14 "Russia's Putin Heads to Turkey amid Differences over Syria and Concerns about His Health," Fox News, December 2, 2012, http://www.foxnews.com/world/2012/12/02/russia-putin-heads-to-turkey-amid-differences-over-syria-and-concerns-about-his/.
15 "Tourism Abroad Up 6 percent in 2012," Moscow Times, March 4, 2013, http://www.themoscowtimes.com/business/article/tourism-abroad-up-6-in-2012/476439.html.
16 Fyodor Lukyanov, "The Russo-Turkish Gambit," Rossiiskaia gazeta, October 17, 2012 (Current Digest of the Russian Press 64:42, 18-19).
17 "Putin Meets with Jordanian King Abdullah II," RIA Novosti, February 20, 2013, http://en.rian.ru/russia/20130220/179578309.html.
18 See, for example, Roman Popkov and Aleksandr Gazov, "The Arab Street Has Spoken with Revolutionary Bluntness: Egypt Is Becoming a Country of Permanent Revolution," Osobaya Bukva, January 29, 2013 (World News Connection).
19 "Russia Backs Egypt's Quartet Initiative for Syria—FM Lavrov," Interfax-AVN Online, November 5, 2012 (World News Connection).
20 "Tourism Abroad Up 6 percent in 2012," Moscow Times, March 4, 2013, http://www.themoscowtimes.com/business/article/tourism-abroad-up-6-in-2012/476439.html.
21 "Russian Ambassador to Cairo Denies Total Islamization of Egypt," Interfax-AVN Online, February 11, 2013 (World News Connection).
22 See, for example, David M. Herszenhorn and Nick Cumming-Bruce, "Putin Defends Position on Syria and Chastises U.S. on Libya Outcome," New York Times, December 20, 2012, http://www.nytimes.com/2012/12/21/world/middleeast/war-in-syria-is-becoming-sectarian-un-panel-says.html. See also Dmitri Trenin, "The Mythical Alliance: Russia's Syria Policy," Carnegie Papers (Carnegie Moscow Center, February 2013), 4-7, http://carnegieendowment.org/files/mythical_alliance.pdf.
23 "Russia to Train New Military Personnel in Libya," Interfax-AVN Online, December 13, 2012 (World News Connection).
24 "Tatneft Negotiating Return to Libya with NOC," Interfax-AVN Online, January 28, 2013 (World News Connection).
25 "Russia Expects to Revive Military Ties with Libya—Official," Interfax-AVN Online, February 19, 2013 (World News Connection).
26 Yuriy Paniyev, "Assad's Fate Is Being Discussed in New York: It Is Odd to See Riyadh, Where Political Parties Are Prohibited, as an Activist of the Movement for Democratic Transformations in Syria," Nezavisimaia Gazeta Online, February 13, 2012 (World News Connection); and Amal Mudallali, "Russia's Fear of Radical Islam Drives Its Support for Assad," Al-Monitor, July 26, 2012, http://www.al-monitor.com/pulse/originals/2012/al-monitor/russias-muslim-problem-is-preven.html.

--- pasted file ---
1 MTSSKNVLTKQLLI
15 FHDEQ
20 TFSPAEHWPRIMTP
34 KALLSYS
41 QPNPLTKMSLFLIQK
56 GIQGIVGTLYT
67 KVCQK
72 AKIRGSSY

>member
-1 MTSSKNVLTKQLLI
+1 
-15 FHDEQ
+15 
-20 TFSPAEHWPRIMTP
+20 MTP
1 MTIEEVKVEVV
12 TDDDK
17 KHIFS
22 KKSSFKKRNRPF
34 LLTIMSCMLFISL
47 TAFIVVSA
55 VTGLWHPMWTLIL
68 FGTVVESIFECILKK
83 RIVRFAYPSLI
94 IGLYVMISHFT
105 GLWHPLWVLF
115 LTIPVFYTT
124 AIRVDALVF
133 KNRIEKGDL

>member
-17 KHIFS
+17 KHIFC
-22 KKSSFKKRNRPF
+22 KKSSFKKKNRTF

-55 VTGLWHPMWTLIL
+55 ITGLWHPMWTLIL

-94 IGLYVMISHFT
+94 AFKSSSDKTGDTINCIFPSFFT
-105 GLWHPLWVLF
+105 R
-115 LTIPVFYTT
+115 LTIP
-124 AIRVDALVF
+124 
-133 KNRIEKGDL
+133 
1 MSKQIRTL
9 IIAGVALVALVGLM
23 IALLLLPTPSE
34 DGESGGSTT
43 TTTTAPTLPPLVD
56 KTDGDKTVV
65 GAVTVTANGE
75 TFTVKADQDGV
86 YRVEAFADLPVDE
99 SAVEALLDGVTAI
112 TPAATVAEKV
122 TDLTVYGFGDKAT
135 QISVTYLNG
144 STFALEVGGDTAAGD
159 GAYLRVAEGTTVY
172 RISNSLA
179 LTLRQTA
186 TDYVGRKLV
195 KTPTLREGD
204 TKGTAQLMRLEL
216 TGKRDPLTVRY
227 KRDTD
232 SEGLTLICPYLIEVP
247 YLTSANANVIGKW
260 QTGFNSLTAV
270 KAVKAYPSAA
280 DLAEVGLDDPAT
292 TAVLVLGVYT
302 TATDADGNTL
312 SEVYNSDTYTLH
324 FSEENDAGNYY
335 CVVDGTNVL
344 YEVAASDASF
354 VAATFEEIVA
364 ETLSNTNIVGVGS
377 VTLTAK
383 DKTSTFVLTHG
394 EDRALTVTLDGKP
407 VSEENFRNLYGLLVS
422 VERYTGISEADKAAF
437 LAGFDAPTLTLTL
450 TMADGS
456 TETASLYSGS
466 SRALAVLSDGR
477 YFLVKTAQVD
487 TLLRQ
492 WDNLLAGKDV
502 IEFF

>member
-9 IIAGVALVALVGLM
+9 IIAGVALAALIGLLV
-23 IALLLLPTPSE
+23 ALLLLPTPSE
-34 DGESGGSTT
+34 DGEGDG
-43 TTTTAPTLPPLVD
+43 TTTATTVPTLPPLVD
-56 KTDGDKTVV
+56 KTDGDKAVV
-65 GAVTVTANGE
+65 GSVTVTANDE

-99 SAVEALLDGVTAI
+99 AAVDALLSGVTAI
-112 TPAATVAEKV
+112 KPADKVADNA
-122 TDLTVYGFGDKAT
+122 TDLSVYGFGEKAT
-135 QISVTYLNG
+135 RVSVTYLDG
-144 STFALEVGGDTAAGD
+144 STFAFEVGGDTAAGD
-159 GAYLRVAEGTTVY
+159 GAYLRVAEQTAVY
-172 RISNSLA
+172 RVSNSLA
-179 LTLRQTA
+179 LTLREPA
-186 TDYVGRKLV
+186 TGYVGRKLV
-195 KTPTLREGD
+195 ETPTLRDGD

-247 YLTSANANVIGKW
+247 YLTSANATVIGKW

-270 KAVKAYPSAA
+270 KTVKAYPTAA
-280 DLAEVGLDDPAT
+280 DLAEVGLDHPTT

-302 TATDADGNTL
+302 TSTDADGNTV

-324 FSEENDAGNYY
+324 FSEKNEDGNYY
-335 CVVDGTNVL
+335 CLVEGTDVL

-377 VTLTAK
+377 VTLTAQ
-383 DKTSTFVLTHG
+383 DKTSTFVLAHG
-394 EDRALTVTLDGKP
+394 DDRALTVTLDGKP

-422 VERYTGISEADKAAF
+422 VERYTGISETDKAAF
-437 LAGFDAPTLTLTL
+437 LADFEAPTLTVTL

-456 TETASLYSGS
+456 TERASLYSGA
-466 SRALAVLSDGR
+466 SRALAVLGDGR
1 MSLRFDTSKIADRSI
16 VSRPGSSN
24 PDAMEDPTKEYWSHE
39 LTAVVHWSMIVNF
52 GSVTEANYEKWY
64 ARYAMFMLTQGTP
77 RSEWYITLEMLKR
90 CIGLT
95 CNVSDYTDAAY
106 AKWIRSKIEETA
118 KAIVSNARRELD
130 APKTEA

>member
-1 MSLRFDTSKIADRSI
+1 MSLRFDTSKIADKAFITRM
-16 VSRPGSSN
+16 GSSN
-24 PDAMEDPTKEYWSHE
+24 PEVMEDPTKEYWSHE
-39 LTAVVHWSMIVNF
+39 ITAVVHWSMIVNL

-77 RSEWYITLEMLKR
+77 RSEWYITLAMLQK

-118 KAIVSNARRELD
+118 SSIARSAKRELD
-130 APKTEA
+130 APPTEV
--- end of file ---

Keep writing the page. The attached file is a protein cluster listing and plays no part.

27 See, for example, Igor Yavlyansky, "U.S. Converting Arab Revolutions to Defense Sector Profits," Izvestia, August 29, 2012 (Current Digest of the Russian Press 64, no. 35: 18-19.) See also Mark N. Katz, "The Impact of the Arab Spring on Saudi-Russian Relations," ORIENT 53, no. 4 (2012): 27-31.
28 Ivan Konstantinov, "Genie of Islamism Comes Out of the Bottle," Nezavisimaia Gazeta, March 13, 2012 (Current Digest of the Russian Press 64, no.10-11, 10-11).
29 "Gazprom to Purchase Major Volumes of LPG in Qatar," Interfax-AVN Online, December 11, 2012 (World News Connection); and "Gazprom Inaugurates Representative Office in Qatar," Gazprom press release, February 11, 2013, http://www.gazprom.com/press/news/2013/february/article155971/.
30 Josef Olmert, "Israel and Alawite Syria: The Odd Couple of the Middle East?" Israel Journal of Foreign Affairs 7, no.1 (2013): 17-25.
31 On this fascinating subject, see Viktor Savenkov, "What Did Putin Get in Bethlehem? Russia's Relations with Israel Are Now for the First Time Better than with the Arab World," Svobodnaia Pressa, June 28, 2012 (World News Connection); and Fyodor Lukyanov, "Russia's Israel Policies," Russia in Global Affairs, January 26, 2013, http://eng.globalaffairs.ru/redcol/Russias-Israel-Policies-15840.
32 See, for example, "Why We Need Our Friend Assad," Vedomosti, June 5, 2012 (Current Digest of the Russian Press 64, no. 23: 6-7), and Konstantin Volkov, "Russia Fears Syrian Opposition Victory," Izvestia, December 17, 2012 (Current Digest of the Russian Press 64, no. 51-52: 11).
33 Artyom Leonov, "Time to Return," Sovetskaia Rossia, September 18, 2012 (Current Digest of the Russian Press 64, no. 38:7-8).